But in practice conflicts are rather limited (for more details see here): Constitutional courts limit their control to ensuring that domestic constitutional identity is not infringed and that acts of EU law, and the CJEU’s interpretations of it, are not manifestly ultra vires. The CJEU, in its jurisprudence, leaves Member States and their constitutional courts a significant margin to implement important domestic constitutional values. Despite claiming supremacy, courts at both levels therefore exercise considerable deference and engage in a ‘judicial dialogue’ to mitigate conflict.
International courts and tribunals established under international economic agreements, as well as constitutional courts, can draw inspiration from that relationship. To start with, international economic law, to a considerable extent, shares constitutional concerns for subjecting government action to the rule of law and to honoring basic economic rights, while ensuring government policy space to pursue competing public interests. It can thus help states successfully implement public policies, including for good governance and sustainable development (for detail see here). When called upon to ensure that core constitutional principles are respected, constitutional courts should not automatically tag international economic law with suspicion, but be aware of shared objectives.
Conversely, international courts and tribunals must exercise deference and permit States the pursuance of constitutional values that do not frustrate the very objectives of international economic agreements. This also means, however, that international courts and tribunals should not grant carte blanche to all government action that comes under the cloud of constitutional law. In both respects, embedding an analysis of the boundaries of constitutional and international economic law in a comparative perspective to the relationship of constitutional courts in the EU may prove helpful to find solutions that are widely accepted.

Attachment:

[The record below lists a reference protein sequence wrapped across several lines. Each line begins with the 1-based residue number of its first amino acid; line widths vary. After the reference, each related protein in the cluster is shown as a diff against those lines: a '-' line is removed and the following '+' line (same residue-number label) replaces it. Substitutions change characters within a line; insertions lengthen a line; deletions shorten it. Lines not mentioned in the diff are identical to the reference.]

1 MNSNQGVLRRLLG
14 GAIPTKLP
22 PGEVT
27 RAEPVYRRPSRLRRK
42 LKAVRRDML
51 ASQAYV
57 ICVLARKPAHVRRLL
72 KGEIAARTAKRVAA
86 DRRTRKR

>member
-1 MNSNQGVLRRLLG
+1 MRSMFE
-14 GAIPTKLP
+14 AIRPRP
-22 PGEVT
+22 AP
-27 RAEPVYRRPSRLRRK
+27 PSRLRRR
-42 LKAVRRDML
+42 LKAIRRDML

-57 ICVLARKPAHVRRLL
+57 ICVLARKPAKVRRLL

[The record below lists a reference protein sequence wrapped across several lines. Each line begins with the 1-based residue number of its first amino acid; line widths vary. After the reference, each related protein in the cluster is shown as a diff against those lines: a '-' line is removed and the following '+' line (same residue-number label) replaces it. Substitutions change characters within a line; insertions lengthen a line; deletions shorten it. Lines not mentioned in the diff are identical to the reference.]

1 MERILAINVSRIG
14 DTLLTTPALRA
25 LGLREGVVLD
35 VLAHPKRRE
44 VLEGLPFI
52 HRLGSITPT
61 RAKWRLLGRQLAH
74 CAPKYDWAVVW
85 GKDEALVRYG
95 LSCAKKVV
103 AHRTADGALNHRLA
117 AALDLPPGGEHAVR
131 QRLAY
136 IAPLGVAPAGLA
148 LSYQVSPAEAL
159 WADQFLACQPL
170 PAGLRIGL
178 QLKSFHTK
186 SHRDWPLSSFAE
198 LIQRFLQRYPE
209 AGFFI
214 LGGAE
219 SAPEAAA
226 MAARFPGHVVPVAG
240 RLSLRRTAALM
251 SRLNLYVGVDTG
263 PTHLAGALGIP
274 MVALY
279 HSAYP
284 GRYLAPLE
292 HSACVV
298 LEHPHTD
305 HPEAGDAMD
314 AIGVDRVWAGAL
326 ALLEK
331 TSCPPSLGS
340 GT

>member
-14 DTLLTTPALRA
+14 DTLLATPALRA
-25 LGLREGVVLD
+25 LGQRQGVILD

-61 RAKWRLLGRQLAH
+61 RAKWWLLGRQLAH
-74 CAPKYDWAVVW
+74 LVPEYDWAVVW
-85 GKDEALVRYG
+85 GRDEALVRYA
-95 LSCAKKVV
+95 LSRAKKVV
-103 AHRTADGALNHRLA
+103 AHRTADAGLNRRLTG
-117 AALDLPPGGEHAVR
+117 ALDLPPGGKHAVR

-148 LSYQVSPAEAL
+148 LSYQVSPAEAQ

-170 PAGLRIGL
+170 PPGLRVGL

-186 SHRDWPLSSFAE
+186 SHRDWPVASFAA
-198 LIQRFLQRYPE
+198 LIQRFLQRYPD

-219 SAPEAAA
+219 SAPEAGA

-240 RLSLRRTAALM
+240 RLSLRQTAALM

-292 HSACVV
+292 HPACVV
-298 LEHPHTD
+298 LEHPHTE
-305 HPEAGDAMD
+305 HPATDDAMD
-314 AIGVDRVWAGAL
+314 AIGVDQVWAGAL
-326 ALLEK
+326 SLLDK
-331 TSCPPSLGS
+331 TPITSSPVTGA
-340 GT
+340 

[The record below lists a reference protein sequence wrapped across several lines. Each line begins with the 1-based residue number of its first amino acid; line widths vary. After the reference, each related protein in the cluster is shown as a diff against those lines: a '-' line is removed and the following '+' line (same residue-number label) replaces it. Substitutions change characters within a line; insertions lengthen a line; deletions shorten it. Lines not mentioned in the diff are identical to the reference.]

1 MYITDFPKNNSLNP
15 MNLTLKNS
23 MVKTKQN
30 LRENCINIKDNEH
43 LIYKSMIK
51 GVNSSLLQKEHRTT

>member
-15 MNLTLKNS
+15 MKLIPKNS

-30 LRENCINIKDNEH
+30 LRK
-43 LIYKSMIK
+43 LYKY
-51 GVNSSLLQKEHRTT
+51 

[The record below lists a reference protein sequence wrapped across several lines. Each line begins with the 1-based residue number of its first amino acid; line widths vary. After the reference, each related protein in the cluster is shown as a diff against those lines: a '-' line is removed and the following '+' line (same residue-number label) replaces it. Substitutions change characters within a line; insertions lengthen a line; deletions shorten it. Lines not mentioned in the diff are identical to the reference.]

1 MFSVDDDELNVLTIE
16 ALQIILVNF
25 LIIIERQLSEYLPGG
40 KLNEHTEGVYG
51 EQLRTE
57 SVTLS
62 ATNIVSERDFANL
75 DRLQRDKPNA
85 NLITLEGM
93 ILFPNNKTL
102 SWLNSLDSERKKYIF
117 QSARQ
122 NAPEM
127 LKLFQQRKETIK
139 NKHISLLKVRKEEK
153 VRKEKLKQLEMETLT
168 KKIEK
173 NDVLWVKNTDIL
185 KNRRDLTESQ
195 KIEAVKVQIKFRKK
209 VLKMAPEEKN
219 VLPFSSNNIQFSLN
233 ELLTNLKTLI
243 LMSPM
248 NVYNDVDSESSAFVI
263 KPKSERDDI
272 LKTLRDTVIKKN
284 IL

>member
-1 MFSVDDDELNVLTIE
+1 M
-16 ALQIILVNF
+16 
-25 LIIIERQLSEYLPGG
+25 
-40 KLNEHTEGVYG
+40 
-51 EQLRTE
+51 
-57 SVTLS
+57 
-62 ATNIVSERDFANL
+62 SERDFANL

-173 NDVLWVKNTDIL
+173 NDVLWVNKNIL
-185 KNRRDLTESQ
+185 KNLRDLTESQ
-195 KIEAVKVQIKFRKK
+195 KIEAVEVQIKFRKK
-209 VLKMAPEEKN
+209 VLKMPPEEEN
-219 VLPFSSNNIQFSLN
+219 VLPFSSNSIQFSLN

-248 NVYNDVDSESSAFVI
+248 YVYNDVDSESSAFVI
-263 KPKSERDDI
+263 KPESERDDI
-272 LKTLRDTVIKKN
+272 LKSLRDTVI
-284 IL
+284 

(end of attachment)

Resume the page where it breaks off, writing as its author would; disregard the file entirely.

Establishing Communication Channels and Interaction between Constitutional Judges and International Trade and Investment Adjudicators
All in all, the relationship between constitutional law and international economic law, as well as that between constitutional courts and international economic courts and tribunals, should reflect mutual respect and mutual control. To achieve this, mutual understanding and communication are key. This can be facilitated both through formal judicial interaction, for example the establishment of preliminary reference-type procedures, but also through informal means, such as joint conferences or regular personal meetings between constitutional judges and adjudicators in international trade and investment disputes. Such meetings have been central to fostering judicial interaction and mutual understanding of judges in European constitutional courts, the CJEU, and the European Court of Human Rights. Similar forms of interaction could and should also be developed in respect of international economic law and constitutional law, and their respective adjudication systems. In the end, this could enhance the potential of constitutional and international economic law jointly to contribute to the flourishing of democracy, the rule of law, and human rights.